PITTSBURGH — Mike Tomlin's list of issues with the Steelers is lengthy.
The number of flags his team has piled up during the first two weeks of the season is not on it.
While the Pittsburgh Steelers have been flagged 20 times during their 1-1 start — the third-highest total in the league — Tomlin believes there's plenty of time for things to even out.
"We're two games into this one," Tomlin said Tuesday. "Hopefully by the time we're able to compare this year to last or any year for that matter over a 16, 19-game schedule or 20-game schedule if you will (that) we'll have a better showing than we have to this point."
The Steelers have typically been among the NFL's more well-behaved franchises during Tomlin's tenure. They've only finished in the top half of the league among most penalized teams twice since 2008.
Pittsburgh was the 10th-most penalized team in 2010 and still went to the Super Bowl. The Steelers ranked 16th in 2011, but went 12-4 and advanced to the playoffs. That doesn't mean Tomlin wouldn't like to see some improvement heading into Sunday's game at Carolina (2-0), it simply means there are bigger issues at the moment.
Asked if he sees the uptick in flags on his players symptomatic of a league-wide crackdown and he shrugged his shoulders.
"I haven't looked at it globally," Tomlin said. "I'm not really familiar with anything going on outside of Pittsburgh right now."
And what Tomlin sees is a group that's trying to do the right thing most of the time even if Pittsburgh leads the NFL in unnecessary roughness penalties (three) and personal foul facemasks (three).
Two of the unnecessary roughness calls came in a span of a minute during last week's 26-6 loss to Baltimore. Safety Troy Polamalu was flagged when officials ruled he hit Ravens tight end Dennis Pitta when Pitta was trying to complete a catch.
A couple of snaps later, safety Mike Mitchell drew a whistle for slamming into Baltimore wide receiver Steve Smith at the goal line. Replays showed Mitchell — who was fined several times last year for dangerous hits while playing for Carolina — appeared to lead with his shoulder.
The call on Mitchell set up a short Baltimore touchdown that made it 17-6 and the Steelers never recovered.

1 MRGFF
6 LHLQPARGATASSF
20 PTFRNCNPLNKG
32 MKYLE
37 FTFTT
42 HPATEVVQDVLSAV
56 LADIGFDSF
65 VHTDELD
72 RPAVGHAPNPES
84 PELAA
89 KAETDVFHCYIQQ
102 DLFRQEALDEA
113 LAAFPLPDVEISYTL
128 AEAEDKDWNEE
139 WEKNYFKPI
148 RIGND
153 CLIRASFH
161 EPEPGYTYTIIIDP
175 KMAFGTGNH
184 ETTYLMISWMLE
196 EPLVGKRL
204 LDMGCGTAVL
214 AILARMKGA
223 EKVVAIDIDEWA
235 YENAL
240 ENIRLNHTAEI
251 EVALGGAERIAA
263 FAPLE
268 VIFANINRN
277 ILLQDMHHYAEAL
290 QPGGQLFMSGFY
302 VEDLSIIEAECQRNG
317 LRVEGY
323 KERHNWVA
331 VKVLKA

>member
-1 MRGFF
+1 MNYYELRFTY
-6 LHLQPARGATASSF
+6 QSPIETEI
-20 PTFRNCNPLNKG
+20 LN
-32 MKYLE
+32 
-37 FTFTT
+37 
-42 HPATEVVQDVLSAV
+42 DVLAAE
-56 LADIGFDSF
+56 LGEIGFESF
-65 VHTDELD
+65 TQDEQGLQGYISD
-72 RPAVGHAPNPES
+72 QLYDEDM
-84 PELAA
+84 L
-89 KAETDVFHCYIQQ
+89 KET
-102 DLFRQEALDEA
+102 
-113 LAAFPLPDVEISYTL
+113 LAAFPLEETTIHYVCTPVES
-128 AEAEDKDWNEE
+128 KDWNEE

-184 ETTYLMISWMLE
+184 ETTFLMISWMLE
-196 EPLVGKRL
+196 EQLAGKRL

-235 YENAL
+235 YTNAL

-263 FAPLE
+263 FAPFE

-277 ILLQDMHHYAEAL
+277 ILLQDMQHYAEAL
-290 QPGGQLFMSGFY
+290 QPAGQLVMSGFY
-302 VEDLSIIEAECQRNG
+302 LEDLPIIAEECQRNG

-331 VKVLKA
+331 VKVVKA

"I don't have major concerns about our ability to respect the player-safety initiative and lowering the target and things of that nature," Tomlin said. "I know that we were called a couple of times in the football game, but largely in regards to our guys and our approach to it, I have very little concern."
The Steelers had a similar rough start in 2012, drawing 28 penalties through the first three games. They turned it around quickly enough to end up the seventh least-penalized team that year.
While Tomlin allowed keeping the referees from reaching into their pockets would help his team avoid the kind of sloppy play that highlighted the loss to Baltimore, he's more worried about a rush defense that is allowing 170 yards per game.
Pressed on if it's simply bad tackling or players being out of position, Tomlin just laughed.
"It's all something that needs to be addressed and quickly rectified," he said.
Doing it against the Panthers won't be easy. Carolina has one of the better running back combinations in the league in Jonathan Stewart and DeAngelo Williams. Throw in quarterback Cam Newton and Carolina is among the most physical teams in the NFL.
"It starts with working to minimize what they are capable of doing in the run game for us," Tomlin said. "We haven't been our best in that area."
Pittsburgh needs to improve quickly or risk its third consecutive start of 1-2 or worse.
NOTES: WR Lance Moore (groin) practiced on Monday and will make his season debut if he goes through the rest of the week without a setback. ... NT Steve McLendon is dealing with a right shoulder injury is questionable.
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